Other dive locations

Additional sites of interest include the destroyer SMS V83, which was raised and used by Cox as a working boat during his salvage operations, particularly on the SMS Hindenburg, then later abandoned; the Churchill blockships, such as the Tabarka, the Gobernador Bories, and the Doyle in Burra Sound; the U-boat SM UB-116; and the trawler James Barrie. Also, some large items from many of the ship hulls that were raised (such as the main gun turrets, which fell away from the ships as they capsized) were never salvaged, and still exist on the seabed in close proximity to the impact craters created by the scuttled ships.

War grave wrecks

The wrecks of the battleships Royal Oak and Vanguard (which exploded at anchor during World War I) are war graves protected under the Protection of Military Remains Act 1986. In addition, the wreck of the armoured cruiser Hampshire, which hit a mine while carrying Lord Kitchener north to Murmansk on 5 June 1916 and sank off the west coast of the mainland, is also a protected site. The 10,850-ton armoured cruiser, which went down in a heavy storm four days after the Battle of Jutland with only 12 surviving from its 655 crew, lies in 70 metres of water 1.5 miles off the steep, desolate cliffs of Marwick Head, above which the Kitchener Memorial now stands as a memorial to those lost. Only divers of the British armed forces are permitted to visit them.[14]


According to legend, a curse was placed on Scapa long ago by a witch. She buried a thimble in the sand at Nether Scapa, and until it was found no more whales would be caught in the area.[15]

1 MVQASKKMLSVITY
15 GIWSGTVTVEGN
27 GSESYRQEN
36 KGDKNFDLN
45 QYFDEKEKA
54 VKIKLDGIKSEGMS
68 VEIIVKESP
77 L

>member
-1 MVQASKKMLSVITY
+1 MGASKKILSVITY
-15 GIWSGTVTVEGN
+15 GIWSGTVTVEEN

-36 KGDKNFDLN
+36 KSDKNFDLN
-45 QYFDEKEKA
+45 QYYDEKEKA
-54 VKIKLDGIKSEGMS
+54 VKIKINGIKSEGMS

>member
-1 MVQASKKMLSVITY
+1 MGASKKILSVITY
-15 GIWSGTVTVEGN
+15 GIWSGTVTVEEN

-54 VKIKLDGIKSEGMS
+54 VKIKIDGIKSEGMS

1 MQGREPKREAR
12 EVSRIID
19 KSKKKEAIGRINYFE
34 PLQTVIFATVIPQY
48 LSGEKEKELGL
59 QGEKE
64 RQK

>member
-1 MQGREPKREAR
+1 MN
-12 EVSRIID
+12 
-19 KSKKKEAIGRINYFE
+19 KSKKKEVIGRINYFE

See also

References and sources

  1. Scapa Flow: Graveyard of the German Fleet, Will Springer.
  2. 1 2 3 S. C. George, Jutland to Junkyard, 1973.
  3. Thompson (2008) pp. 141–43.
  4. Thompson (2008) pp. 223–34.
  5. Robert K. Massie (2004). Castles of Steel. Ballantine Books. ISBN 0-345-40878-0.
  6. The Twilight War: Winston Churchill 1948
  7. James Miller, The North Atlantic Front: Orkney, Shetland, Faroe and Iceland at War (2004)
  8. Rick D. Joshua. "U-boat U-47". Retrieved 16 October 2009.
  9. David Turner, Last Dawn: The Royal Oak Tragedy at Scapa Flow (Argyll Publishing, 2008).
  10. H. J. Weaver, Nightmare at Scapa Flow: the truth about the sinking of HMS Royal Oak (Cressrelles, 1980).
  11. Geirr H. Haarr (24 September 2013). The Gathering Storm: The Naval War in Northern Europe September 1939 - April 1940. Seaforth Publishing. pp. 240–243. ISBN 978-1-4738-3131-5.
  12. M. Brown and P. Meehan, Scapa Flow: the reminiscences of men and women who served in Scapa Flow in the two World Wars (Allen Lane, Penguin, 1968).
  13. "Scapa Flow in 3D". DiverNet. Retrieved 16 October 2009.
  14. Wrecks designated as Military Remains, Maritime and Coastguard Agency, retrieved 27 December 2006
  15. "A curse on the sands at Scarpa - An introduction to Orkney witches - Folklore and old stories - Culture and tradition - Scapa Flow Landscape Partnership Scheme". Scapa Flow Landscape Partnership Scheme. 2011. Retrieved 29 July 2014.

Further reading

External links

Wikimedia Commons has media related to Scapa Flow.

Coordinates: 58°54′N 3°03′W / 58.900°N 3.050°W / 58.900; -3.050